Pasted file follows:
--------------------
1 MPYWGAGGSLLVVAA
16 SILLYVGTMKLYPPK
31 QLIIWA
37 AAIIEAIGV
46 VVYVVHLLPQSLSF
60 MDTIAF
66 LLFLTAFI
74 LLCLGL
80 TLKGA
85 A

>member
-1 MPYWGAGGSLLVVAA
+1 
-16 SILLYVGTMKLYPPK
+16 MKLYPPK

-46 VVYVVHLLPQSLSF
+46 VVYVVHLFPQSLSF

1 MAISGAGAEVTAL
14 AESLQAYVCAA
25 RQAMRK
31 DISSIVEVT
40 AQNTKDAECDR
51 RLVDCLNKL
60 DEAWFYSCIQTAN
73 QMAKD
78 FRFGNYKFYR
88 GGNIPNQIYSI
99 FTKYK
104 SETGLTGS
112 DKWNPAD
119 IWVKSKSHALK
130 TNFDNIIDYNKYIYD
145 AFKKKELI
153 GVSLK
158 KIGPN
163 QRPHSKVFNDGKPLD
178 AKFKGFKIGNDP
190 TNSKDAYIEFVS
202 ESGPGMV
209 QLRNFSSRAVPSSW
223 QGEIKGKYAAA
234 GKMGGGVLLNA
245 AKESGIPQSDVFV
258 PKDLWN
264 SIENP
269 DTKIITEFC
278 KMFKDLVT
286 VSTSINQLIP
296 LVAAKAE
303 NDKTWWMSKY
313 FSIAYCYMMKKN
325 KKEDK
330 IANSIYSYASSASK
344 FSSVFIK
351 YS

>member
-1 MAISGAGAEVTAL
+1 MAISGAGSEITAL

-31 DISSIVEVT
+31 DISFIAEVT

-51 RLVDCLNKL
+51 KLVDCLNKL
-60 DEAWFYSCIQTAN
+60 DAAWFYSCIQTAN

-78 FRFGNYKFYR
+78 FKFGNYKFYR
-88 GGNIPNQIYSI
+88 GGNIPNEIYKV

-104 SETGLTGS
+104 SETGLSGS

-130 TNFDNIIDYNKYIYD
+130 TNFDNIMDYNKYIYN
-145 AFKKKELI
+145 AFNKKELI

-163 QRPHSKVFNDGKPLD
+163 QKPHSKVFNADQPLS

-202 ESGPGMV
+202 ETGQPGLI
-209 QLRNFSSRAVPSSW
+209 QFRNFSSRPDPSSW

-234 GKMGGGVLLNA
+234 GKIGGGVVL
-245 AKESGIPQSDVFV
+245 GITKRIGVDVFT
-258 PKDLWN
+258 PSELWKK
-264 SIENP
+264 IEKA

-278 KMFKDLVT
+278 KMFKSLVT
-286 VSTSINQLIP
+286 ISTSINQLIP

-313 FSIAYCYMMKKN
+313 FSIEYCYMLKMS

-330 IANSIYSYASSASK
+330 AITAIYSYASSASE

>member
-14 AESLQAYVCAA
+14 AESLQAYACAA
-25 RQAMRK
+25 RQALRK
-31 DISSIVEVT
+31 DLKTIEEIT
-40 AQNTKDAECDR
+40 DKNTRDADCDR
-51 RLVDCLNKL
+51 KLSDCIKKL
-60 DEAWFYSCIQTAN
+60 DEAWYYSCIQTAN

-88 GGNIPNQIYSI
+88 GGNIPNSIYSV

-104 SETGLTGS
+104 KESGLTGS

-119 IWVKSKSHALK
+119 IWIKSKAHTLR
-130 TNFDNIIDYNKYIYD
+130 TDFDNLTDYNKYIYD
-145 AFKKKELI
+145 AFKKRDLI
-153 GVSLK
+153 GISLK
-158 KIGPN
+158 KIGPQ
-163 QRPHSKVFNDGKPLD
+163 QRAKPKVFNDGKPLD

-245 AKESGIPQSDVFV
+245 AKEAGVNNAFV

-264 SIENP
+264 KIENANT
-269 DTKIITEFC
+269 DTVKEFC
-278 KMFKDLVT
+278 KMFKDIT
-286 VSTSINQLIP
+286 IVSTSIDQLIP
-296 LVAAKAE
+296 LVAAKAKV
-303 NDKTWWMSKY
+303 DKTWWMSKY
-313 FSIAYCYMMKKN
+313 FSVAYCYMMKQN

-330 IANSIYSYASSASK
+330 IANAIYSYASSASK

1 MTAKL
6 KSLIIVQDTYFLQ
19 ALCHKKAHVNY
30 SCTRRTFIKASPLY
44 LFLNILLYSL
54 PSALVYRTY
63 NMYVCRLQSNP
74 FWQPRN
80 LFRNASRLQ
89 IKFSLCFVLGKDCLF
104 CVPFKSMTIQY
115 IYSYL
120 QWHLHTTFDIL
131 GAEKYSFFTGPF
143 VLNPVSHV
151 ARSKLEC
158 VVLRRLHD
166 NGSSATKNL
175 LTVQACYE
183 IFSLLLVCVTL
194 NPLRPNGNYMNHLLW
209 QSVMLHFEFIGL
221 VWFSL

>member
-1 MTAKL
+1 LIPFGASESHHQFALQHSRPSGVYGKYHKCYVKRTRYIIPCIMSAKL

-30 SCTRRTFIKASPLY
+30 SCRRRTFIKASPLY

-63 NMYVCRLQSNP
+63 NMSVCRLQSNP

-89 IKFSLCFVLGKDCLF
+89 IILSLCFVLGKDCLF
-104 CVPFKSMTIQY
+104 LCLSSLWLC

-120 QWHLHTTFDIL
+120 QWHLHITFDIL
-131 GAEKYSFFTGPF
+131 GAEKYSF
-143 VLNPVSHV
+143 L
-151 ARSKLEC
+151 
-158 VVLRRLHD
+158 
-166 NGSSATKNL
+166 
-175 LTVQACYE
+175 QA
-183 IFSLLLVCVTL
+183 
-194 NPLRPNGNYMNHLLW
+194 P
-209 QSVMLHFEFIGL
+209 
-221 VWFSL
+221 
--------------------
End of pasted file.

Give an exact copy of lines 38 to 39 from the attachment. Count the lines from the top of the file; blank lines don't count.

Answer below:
190 TNSKDAYIEFVS
202 ESGPGMV